The Senate will on Tuesday reconvene to talk about the suspension of the Chief
Justice of Nigeria, Justice Walter Onnoghen, and the swearing-in of Tanko Mohammed as the acting CJN by President Muhammadu Buhari, on Friday.
An essential officer in the Senate, who talked on state of obscurity, revealed that the administration of the two chambers would have a significant gathering today (Sunday) to ponder on the plan for the crisis session.
The Punch, however, learnt that the sudden decision of the National Assembly leadership to reconvene might not be unconnected with the public outcry that greeted Buhari’s suspension of Onnoghen on Friday.
The source said, “The leadership of the two chambers has agreed to reconvene on Tuesday. They will, however, hold a crucial meeting in the private residence of the Senate President on Sunday evening (today).
“The meeting will set agenda for the emergency session they plan for Tuesday. I cannot confirm whether the impeachment of the President will form part of the agenda but I can assure you that a drastic decision will be taken against him.”
The lawmakers had, during Thursday’s plenary, adjourned sitting until February 19, which will be after the presidential and National Assembly elections.
Timing of Onnoghen’s removal raises concern –UK, US
Meanwhile, the British Government has expressed worry over the removal of Onnoghen.
This comes barely hours after the American government disagreed with the Federal Government over the removal of the CJN.
The United Kingdom said the timing of the removal, which occurred three weeks to the election, could cast a shadow over the polls while the US believed that the CJN’s removal could affect the credibility of the polls.
The statement read, “We respect Nigeria’s sovereign authority and its right to adjudicate on constitutional provisions but as friends of the Nigerian people, we are compelled to observe that the timing of this action, so close to national elections, gives cause for concern. It risks affecting both domestic and international perceptions on the credibility of the forthcoming elections. We, along with other members of the international community, are following developments closely.”
Also, the United States of America asked Buhari to resolve the issues raised by Nigerians against the suspension of Onnoghen quickly and peacefully in accordance with the provisions of the constitution.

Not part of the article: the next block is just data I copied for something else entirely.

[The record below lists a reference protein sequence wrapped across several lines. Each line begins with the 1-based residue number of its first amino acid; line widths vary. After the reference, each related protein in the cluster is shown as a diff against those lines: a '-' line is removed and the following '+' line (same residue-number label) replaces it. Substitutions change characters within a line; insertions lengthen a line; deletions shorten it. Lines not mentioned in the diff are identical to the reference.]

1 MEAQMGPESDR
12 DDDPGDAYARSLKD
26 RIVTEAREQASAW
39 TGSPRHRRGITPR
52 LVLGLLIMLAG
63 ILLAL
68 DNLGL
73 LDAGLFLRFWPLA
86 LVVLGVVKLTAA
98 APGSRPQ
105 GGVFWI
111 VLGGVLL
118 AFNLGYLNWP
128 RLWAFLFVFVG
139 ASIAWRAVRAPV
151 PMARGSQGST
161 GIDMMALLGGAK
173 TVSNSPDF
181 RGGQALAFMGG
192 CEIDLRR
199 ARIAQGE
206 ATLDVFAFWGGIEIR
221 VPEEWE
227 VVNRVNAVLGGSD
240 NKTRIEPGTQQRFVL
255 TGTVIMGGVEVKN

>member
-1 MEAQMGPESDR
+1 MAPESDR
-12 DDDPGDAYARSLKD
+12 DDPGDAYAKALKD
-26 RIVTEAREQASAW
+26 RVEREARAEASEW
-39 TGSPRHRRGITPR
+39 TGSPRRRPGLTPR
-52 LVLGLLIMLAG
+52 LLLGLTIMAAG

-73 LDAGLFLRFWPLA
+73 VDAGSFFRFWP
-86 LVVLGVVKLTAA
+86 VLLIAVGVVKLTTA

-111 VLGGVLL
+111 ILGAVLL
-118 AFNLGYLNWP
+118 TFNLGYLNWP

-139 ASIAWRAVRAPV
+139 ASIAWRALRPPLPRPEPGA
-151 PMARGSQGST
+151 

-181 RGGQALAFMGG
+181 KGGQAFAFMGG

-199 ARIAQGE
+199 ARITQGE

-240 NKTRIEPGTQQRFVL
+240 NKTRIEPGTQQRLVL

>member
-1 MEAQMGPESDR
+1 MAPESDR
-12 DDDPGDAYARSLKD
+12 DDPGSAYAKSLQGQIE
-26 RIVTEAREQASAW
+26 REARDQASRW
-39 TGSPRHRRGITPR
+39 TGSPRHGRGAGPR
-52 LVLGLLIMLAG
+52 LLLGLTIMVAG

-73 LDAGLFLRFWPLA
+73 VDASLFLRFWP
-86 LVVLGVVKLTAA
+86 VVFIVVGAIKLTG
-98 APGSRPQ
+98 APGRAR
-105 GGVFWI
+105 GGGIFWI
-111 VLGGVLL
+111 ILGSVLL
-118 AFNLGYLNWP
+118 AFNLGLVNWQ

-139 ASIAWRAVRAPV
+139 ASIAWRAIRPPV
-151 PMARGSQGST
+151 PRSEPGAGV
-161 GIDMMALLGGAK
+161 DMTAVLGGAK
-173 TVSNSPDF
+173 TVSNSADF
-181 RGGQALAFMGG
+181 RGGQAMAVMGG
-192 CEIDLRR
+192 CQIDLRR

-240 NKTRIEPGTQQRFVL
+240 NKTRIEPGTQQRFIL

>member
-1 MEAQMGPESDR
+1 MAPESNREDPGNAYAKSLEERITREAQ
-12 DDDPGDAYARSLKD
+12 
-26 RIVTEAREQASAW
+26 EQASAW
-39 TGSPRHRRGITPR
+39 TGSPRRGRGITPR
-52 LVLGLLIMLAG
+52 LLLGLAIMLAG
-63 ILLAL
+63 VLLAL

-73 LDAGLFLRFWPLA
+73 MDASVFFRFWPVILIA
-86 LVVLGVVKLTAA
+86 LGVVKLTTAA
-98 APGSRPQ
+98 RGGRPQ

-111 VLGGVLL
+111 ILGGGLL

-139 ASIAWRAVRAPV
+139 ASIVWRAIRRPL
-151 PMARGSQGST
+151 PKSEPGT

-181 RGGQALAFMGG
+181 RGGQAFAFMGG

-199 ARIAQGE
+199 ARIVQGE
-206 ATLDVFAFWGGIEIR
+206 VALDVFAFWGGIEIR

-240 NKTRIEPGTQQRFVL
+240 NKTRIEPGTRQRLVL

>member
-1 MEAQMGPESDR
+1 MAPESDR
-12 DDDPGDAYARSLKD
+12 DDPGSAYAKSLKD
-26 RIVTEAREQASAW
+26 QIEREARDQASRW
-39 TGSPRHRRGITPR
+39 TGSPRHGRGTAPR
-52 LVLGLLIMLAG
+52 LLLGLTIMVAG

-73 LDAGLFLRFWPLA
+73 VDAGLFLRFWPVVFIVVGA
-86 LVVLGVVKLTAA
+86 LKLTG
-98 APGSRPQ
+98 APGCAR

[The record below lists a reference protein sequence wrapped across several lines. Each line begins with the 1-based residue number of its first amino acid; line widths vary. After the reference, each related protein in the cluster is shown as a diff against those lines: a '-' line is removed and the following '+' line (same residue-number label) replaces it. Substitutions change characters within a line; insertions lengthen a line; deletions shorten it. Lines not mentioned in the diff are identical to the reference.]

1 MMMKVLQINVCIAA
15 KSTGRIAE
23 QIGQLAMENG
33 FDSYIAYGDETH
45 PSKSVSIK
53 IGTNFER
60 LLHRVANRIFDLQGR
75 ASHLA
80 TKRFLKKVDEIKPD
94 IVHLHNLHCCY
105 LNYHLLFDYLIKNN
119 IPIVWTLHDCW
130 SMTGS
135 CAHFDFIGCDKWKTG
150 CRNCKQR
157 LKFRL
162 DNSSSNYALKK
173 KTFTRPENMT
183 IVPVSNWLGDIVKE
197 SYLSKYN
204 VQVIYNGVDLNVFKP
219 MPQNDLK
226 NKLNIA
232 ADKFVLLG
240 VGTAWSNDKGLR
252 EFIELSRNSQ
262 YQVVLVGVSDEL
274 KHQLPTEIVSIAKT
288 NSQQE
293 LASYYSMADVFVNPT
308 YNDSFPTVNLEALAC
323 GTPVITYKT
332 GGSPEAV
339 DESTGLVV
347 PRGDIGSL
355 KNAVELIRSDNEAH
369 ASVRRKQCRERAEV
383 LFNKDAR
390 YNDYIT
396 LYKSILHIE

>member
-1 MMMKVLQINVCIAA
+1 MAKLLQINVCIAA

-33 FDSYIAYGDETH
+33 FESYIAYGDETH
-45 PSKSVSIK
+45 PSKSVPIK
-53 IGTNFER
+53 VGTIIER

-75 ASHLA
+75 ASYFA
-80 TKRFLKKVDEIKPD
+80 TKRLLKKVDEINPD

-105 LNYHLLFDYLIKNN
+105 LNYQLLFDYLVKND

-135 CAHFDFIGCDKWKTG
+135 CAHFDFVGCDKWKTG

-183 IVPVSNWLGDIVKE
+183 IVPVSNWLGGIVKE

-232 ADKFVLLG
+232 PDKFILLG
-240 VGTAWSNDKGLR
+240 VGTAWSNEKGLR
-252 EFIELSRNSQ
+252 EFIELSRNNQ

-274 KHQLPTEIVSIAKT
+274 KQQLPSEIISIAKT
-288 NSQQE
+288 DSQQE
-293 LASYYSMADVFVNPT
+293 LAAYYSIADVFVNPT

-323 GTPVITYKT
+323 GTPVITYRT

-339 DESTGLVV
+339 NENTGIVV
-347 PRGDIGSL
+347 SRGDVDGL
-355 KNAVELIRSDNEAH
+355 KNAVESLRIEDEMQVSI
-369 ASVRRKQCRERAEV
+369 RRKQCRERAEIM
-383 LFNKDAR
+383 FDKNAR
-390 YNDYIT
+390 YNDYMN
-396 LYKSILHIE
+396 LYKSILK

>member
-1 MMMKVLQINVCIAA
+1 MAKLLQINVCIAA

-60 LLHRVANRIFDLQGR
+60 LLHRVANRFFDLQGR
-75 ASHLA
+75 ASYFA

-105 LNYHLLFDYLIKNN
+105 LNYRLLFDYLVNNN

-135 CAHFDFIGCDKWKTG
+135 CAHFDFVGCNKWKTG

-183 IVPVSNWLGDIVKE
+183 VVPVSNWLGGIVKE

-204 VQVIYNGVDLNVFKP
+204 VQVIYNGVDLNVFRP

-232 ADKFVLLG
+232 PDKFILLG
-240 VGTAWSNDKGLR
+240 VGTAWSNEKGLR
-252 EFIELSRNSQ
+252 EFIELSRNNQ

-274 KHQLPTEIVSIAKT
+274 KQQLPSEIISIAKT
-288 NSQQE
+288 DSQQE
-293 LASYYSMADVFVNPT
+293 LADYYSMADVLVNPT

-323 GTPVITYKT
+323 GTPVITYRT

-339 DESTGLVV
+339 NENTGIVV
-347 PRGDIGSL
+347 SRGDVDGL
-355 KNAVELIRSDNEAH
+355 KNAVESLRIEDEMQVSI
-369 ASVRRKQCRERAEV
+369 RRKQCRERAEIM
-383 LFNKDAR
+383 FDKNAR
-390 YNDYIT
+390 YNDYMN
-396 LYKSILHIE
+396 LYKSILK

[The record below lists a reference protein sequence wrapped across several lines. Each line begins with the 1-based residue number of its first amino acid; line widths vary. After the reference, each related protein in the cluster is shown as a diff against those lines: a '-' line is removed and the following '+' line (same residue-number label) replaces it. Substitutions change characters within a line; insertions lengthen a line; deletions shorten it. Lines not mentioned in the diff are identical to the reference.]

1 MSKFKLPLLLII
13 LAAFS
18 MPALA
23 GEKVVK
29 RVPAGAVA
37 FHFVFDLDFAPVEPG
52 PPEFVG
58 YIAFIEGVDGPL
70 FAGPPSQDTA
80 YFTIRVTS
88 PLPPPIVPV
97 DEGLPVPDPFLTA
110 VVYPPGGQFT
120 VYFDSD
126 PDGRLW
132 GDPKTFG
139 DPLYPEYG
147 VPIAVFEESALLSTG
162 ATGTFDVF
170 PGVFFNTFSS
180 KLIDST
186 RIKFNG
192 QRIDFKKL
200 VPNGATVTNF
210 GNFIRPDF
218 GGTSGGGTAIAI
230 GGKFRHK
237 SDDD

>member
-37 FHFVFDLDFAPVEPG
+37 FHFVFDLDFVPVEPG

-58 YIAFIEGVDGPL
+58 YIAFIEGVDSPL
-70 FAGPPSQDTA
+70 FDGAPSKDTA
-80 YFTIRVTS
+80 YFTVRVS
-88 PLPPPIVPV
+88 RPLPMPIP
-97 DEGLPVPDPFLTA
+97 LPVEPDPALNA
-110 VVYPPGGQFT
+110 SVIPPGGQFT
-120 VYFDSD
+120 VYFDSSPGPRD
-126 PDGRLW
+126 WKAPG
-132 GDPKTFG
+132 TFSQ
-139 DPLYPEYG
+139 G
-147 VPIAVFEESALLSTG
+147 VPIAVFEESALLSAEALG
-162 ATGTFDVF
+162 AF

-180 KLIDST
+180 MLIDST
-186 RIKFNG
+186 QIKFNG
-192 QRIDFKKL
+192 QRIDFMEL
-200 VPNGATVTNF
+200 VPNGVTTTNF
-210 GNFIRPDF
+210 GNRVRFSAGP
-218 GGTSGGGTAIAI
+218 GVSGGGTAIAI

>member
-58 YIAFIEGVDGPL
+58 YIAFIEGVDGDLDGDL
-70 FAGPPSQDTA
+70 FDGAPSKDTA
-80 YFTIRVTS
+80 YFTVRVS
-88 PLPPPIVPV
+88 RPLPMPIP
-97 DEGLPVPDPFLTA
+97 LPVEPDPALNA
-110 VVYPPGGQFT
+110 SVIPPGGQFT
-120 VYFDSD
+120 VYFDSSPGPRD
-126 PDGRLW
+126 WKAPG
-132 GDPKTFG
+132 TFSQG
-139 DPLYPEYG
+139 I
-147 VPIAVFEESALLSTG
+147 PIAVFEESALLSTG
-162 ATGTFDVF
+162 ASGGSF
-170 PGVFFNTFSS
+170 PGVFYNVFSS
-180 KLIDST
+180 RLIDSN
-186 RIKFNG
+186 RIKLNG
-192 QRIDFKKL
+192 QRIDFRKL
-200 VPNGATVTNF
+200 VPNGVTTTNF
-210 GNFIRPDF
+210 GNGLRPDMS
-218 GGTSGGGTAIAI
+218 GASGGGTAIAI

The US Embassy said this in a statement on Saturday in a reaction to the suspension of Onnoghen by the President.
The statement read, “The Embassy of the United States is deeply concerned by the impact of the executive branch’s decision to suspend and replace the Chief Justice and head of the judicial branch without the support of the legislative branch on the eve of national and state elections.
“We note widespread Nigerian criticism that this decision is unconstitutional and that it undermines the independence of the judicial branch. That undercuts the stated determination of government, candidates, and political party leaders to ensure that the elections proceed in a way that is free, fair, transparent and peaceful – leading to a credible result.
“We urge that the issues raised by this decision be resolved swiftly and peacefully in accordance with due process, full respect for the rule of law, and the spirit of the Constitution of Nigeria. Such action is needed urgently now to ensure that this decision does not cast a pall over the electoral process.”
The Federal Government said last night that Nigeria reserved the right to control its internal affairs and noted that it would not subscribe to other countries “meddling” in its affairs.
A statement by the Senior Special Assistant to the President on Media and Publicity, Garba Shehu, said, “The Federal Government welcomes the prevailing keen interest and partnerships for successful elections and peaceful Nigeria.
“However, we reject any interference or perception management that promotes apprehension, citizens’ distrust or undermines the transparency and acceptability of the outcomes of our electoral process.
“Nigeria reserves the right to be insulated from suggestions and or interference with respect to wholly internal affairs and commends international laws, customs and norms that mandate and require nations and the comity to respect this prerogative to all.”